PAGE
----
My two-year-old daughter Bridget has a problem with biting people.
Maybe I shouldn’t say she has a problem with biting, since she’s actually quite good at it, but the rest of us are definitely having problems with toddler attacks.
Like the other day, when I was standing on the porch, minding my own business. Bidgie was standing next to me, apparently content, when suddenly seized with cannibalistic frenzy.
She grabbed the side of my thigh with both fists before chomping down hard, like I was an enormous vertical turkey leg and she was the tiny Henry VIII, hellbent on conquering it.
“OWWWW!” I screamed, scrambling to unclasp her jaw.
Look, parent or not, your first instinct when something chomps into your thigh is to smack it off of you as fast as possible. But you’re not supposed to do that, because answering violence with violence is supposed to beget more violence, according to all the parenting manuals I’ve recently been consulting.
In fact, you’re not even supposed to yell at them, or scare them, or take any drastic actions in response to being bitten. So I did the only thing left I could think of: spin around in comedy circles, as fast as I could, until the 3-foot Viking attached to my leg flew off. It must have looked ridiculous.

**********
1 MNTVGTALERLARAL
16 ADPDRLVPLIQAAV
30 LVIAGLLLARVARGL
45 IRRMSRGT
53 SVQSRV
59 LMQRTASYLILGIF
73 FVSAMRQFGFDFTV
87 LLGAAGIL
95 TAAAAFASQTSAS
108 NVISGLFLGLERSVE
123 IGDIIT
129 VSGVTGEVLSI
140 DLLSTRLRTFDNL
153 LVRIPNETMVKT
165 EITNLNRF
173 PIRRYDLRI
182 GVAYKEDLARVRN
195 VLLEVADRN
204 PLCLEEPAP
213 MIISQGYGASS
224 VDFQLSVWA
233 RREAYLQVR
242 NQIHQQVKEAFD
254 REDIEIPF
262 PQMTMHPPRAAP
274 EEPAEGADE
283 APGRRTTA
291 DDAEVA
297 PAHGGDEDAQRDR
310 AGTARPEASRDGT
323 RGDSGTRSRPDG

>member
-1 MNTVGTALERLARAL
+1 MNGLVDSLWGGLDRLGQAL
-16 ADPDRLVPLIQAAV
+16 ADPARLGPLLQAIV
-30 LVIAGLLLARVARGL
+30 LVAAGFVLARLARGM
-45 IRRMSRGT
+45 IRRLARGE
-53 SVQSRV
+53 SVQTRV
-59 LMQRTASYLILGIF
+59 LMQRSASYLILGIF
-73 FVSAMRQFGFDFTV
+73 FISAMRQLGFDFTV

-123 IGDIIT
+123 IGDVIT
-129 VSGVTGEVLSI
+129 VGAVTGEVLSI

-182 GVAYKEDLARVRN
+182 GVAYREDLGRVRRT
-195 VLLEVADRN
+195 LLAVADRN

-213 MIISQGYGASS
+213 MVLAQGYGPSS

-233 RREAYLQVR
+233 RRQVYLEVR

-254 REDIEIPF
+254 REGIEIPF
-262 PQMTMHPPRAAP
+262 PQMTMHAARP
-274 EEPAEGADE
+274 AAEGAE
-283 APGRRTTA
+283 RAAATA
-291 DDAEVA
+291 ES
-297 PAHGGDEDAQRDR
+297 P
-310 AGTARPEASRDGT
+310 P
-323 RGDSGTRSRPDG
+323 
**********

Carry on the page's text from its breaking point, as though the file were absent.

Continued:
My four-year-old daughter Brontë saw the whole thing, however, and wasn’t amused. “BRIDGE-JIT!” she yelled. “Mommy and Brontë are NOT for eating! Eating us is NOT OKAY!”
Bridget didn’t appreciate the input. She gave her big sister a cold, hard stare while being marched off to yet another time out.
Nor did she forget the slight. Less than an hour after Bridget’s parole, I was cleaning up the kitchen when I heard Brontë’s ear-shattering scream. Running into the dining room, I saw Brontë sitting in a chair, flailing her arms, as Bridget clamped down on her shoulder.
“NO! YOU DO NOT BITE PEOPLE!” I screamed (which was a lie, since she was literally biting someone as I said it). Alright, so yelling is supposed to be a no-no, even though Bridget immediately dropped her sister’s shoulder out of her mouth, being startled at my volume, if not my accuracy.
“YOU DO NOT BITE YOUR SISTER!” I insisted again, against all evidence to the contrary. Bridget looked me straight in the eye, beaming, before exploding into maniacal giggles.
“Back into time-out!” I said firmly, while grabbing Bridget’s hand and heading back to her room. Bridget’s face collapsed into disappointment, as though I’d failed to appreciate the greatest joke of the century.
I returned to inspect the angry bite-mark etched into Brontë’s shoulder. This thing was detailed. A forensic scientist could probably use it to work out the responsible party. “I’m sorry she bit you,” I told her.
“It’s okay. It was an accident.”
I hugged her, wondering if she knows what “accident” means and admiring her ongoing reluctance to sell out her sister. I’m relieved Bridget didn’t break the skin, though it looks like she came pretty close.
“Bridget needs to quit trying to eat us.” I tell her, hoping some humor will help.
“Yes, because eating us isn’t nice.” Brontë says. She thinks for a moment before adding, “But maybe her really hungry. Maybe she needs to more chocolate in our house.”